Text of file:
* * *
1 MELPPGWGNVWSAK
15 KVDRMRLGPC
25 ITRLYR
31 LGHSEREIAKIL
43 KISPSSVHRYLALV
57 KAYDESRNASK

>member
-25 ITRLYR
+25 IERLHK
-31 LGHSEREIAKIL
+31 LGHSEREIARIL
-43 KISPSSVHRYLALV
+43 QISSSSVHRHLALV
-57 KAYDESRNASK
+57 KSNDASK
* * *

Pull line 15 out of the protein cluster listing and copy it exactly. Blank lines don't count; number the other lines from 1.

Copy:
+57 KSNDASK